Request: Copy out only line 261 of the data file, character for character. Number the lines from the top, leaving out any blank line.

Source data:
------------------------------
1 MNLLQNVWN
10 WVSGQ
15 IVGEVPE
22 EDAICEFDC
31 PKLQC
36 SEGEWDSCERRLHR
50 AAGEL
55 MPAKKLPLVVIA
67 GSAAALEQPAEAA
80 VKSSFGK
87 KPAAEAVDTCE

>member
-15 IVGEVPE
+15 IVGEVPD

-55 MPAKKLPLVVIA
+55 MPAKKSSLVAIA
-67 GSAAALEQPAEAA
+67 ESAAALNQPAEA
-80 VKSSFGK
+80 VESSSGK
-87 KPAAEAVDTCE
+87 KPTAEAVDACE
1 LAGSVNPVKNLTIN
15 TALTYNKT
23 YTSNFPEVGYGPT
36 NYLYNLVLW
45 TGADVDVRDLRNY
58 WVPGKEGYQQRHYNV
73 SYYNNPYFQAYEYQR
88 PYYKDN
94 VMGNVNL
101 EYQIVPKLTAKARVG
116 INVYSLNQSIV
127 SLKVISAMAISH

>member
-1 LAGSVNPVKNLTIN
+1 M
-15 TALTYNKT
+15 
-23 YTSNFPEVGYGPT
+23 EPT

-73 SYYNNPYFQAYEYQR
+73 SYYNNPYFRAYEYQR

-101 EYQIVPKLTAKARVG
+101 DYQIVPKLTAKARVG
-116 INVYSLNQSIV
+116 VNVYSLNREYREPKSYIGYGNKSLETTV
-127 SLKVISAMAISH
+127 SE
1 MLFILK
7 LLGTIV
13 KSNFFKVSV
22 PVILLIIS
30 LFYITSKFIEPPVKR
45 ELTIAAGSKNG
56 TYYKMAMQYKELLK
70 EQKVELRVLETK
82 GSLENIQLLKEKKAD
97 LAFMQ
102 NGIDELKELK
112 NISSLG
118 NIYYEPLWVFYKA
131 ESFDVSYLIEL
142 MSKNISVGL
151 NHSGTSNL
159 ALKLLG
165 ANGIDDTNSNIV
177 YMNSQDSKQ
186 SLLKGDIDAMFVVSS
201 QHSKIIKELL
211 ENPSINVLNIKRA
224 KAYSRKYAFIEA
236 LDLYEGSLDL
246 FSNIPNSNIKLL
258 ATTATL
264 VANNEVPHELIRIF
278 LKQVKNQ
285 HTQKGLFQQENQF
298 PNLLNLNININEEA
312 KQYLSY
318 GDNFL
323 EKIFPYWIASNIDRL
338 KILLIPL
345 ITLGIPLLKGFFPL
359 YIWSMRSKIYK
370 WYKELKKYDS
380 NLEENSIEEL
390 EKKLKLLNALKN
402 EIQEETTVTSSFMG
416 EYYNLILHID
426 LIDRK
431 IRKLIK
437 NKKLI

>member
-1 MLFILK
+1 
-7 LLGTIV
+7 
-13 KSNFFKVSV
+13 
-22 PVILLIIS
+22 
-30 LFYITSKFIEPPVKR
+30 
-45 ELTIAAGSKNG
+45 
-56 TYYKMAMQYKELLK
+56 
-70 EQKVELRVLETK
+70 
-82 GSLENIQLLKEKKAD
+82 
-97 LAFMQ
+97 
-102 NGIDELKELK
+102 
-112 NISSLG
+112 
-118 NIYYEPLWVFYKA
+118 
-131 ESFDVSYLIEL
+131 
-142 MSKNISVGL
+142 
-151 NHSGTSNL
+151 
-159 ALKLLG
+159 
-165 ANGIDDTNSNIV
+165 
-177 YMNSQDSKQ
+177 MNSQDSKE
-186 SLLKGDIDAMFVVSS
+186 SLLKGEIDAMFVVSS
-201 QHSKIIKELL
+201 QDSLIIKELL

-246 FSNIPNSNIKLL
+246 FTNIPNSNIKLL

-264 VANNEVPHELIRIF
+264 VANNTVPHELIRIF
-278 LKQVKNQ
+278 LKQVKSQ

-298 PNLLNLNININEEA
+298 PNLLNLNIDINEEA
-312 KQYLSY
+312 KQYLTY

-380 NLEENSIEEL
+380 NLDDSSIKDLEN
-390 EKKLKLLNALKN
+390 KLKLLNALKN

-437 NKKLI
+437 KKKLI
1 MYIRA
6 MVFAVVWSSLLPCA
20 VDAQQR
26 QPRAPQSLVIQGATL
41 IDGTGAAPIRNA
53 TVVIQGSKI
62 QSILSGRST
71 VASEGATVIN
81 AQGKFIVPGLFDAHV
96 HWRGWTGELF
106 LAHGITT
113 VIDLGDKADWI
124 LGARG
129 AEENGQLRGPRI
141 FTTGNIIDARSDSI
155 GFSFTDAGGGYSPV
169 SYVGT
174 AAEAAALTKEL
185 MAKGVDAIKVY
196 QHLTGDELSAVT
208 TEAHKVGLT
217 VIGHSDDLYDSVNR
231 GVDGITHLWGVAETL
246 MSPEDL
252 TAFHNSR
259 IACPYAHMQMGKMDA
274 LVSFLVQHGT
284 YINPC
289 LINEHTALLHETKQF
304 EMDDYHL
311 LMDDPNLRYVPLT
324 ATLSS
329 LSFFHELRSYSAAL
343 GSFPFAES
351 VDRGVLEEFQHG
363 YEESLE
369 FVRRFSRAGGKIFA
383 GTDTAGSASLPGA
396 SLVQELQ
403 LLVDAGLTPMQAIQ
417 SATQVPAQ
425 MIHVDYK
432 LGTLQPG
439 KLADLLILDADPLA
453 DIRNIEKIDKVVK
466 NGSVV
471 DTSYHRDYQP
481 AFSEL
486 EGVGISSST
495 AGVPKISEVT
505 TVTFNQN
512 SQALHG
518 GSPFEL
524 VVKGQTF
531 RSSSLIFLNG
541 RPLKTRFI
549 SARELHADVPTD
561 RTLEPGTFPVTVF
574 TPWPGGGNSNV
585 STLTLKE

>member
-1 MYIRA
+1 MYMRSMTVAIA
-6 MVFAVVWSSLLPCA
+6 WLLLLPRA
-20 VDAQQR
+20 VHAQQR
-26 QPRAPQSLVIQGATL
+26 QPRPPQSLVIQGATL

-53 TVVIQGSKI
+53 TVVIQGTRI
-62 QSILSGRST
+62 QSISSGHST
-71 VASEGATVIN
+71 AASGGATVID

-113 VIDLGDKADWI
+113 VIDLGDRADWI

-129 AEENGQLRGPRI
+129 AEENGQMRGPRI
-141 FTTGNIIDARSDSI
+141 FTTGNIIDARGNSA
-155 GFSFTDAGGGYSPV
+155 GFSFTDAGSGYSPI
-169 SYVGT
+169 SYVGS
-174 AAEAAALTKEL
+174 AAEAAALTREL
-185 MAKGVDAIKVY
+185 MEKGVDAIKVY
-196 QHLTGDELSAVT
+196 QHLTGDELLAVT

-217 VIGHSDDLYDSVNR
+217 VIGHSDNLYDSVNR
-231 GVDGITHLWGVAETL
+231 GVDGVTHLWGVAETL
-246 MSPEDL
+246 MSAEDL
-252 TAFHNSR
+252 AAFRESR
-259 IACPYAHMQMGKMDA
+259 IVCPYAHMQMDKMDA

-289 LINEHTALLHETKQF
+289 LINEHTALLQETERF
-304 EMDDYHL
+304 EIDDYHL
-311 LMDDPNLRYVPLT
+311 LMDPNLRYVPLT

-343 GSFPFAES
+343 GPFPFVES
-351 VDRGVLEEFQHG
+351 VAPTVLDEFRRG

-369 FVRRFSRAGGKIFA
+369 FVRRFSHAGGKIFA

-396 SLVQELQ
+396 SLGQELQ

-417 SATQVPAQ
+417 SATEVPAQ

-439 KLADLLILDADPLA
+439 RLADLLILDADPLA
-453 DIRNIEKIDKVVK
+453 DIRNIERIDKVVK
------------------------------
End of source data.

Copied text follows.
+343 GPFPFVES